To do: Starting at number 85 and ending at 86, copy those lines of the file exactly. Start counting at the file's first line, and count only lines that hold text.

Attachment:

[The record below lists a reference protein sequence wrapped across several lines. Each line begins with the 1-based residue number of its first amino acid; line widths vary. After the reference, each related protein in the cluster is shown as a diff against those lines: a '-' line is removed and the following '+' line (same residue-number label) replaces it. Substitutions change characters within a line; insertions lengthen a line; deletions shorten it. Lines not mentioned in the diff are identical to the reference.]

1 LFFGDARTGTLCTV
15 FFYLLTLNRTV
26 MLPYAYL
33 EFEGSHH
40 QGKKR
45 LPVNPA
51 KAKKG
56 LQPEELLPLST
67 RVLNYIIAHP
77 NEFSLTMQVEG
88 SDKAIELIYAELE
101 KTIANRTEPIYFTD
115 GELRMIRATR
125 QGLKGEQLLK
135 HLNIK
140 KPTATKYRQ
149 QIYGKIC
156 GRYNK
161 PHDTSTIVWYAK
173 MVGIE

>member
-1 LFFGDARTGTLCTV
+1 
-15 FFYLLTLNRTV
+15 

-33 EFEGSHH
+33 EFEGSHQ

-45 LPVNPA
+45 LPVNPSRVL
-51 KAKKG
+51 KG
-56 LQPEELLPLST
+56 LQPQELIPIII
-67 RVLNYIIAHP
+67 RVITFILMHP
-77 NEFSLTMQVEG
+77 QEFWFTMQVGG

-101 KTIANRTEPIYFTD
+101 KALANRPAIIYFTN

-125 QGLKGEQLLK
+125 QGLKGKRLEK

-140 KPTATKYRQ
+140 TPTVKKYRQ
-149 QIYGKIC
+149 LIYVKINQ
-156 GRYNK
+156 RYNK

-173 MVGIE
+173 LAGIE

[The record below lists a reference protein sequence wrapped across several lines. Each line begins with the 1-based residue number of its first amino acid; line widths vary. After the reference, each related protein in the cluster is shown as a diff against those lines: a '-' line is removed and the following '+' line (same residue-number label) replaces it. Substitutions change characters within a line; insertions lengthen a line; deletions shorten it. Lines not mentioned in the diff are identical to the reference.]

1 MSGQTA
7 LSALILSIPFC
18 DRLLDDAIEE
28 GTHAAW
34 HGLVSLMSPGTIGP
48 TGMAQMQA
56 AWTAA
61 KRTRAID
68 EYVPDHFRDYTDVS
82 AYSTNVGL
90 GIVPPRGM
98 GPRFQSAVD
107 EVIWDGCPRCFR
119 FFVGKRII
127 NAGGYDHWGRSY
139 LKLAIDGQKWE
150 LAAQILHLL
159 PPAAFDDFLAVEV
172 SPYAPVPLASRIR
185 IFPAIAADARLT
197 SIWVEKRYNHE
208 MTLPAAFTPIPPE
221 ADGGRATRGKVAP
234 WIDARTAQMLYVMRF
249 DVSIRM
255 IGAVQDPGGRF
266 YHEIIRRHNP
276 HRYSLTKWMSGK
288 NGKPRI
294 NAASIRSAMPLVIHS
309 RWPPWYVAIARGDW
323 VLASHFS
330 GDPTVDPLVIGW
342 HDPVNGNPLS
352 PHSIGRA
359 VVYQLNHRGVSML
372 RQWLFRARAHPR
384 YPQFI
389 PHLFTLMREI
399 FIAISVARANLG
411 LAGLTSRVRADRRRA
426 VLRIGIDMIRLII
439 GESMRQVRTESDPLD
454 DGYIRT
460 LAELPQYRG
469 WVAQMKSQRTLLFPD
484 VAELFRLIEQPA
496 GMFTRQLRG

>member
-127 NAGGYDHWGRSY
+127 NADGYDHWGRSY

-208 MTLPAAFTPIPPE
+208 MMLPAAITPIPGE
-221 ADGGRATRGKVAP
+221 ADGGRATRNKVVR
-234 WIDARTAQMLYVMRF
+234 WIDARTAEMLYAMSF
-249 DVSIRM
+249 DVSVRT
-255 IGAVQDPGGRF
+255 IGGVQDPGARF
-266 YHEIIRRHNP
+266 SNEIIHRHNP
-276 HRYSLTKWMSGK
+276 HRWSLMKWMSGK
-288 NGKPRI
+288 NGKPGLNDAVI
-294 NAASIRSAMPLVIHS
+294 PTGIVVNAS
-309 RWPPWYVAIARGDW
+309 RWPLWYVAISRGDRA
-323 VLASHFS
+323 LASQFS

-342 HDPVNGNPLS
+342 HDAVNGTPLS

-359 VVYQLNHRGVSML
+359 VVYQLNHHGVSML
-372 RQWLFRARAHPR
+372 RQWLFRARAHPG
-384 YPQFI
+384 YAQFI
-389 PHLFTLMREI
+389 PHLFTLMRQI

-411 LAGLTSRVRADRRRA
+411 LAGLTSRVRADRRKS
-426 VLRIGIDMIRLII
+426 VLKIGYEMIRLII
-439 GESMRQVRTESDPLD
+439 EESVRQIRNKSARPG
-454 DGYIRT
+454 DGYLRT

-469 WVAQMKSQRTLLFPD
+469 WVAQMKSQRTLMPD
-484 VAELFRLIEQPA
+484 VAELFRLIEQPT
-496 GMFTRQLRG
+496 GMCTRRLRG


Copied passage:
342 HDPVNGNPLS
352 PHSIGRA